Dynamic response of aerobic granular sludge to feast and famine conditions in plug flow reactors fed with real domestic wastewater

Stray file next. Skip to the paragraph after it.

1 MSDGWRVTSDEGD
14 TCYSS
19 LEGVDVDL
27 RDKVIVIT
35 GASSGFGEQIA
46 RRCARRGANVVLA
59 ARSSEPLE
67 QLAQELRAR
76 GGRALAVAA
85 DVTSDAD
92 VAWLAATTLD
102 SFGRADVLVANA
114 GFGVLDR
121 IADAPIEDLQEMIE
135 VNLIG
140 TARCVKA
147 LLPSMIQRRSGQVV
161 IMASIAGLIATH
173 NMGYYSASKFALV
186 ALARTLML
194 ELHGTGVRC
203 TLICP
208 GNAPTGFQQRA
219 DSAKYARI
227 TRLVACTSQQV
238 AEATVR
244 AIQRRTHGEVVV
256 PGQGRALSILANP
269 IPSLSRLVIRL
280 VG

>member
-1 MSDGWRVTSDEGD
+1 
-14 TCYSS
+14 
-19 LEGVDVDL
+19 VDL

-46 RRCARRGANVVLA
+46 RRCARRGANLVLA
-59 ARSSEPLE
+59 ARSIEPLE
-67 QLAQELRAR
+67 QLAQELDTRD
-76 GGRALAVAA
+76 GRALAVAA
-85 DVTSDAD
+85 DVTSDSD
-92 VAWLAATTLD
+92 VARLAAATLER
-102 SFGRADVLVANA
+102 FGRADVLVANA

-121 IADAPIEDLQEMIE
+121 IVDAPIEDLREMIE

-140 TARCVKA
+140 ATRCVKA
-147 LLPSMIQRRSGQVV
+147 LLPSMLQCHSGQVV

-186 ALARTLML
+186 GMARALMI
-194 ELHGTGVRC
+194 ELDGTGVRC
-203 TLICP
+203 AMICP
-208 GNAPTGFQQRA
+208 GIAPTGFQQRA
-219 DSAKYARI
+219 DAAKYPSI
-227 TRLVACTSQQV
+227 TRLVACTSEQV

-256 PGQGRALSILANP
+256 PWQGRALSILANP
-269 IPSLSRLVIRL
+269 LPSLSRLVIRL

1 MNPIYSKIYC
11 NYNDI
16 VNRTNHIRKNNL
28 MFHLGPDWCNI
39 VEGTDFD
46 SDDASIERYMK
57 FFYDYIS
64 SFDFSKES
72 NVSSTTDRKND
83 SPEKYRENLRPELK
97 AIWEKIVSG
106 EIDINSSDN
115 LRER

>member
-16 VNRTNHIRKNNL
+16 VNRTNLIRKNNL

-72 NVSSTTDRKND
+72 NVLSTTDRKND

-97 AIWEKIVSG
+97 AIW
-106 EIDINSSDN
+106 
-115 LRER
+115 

ABSTRACT: Plug flow reactors (PFRs) approximated by the connection of multiple completely stirred tank reactors (CSTRs) in series were used to achieve continuous flow aerobic granulation in real domestic wastewater. This study revealed, possibly for the first time, that the morphology and characteristics of aerobic granular sludge transformed in the course of a mixed liquor flow through a PFR. The feast zone, located at the front end of the PFR, can quickly develop filamentous structure on the surface of aerobic granular sludge which later disappeared in the famine zone at the back end of the PFR. Detention time from the front to the back end of the PFR was only 6.5 hours. During this period the observed sludge morphological change led to sludge settleability fluctuation as much as 66% in zone settling velocity, 16% in specific gravity, and 40% in settled sludge volume. Further analysis revealed these types of sludge morphologies and characteristics were closely related to the specific substrate removal rate profiles of the PFR, i.e., the feast zone might have encouraged filamentous bacteria to extend outward into the bulk solution for soluble substrate, and the famine zone appeared to play an essential role in solidifying the structure of granular sludge structure prior to subjecting it to the gravity selection pressure. It can be inferred from this study that the lack of a famine zone in aerobic granulation reactors can loosen the granule structure and in turn deteriorate granule settleability. For a PFR, a famine zone following the feast zone is essential for maintaining the structural integrity of aerobic granular sludge in a continuous flow wastewater treatment system.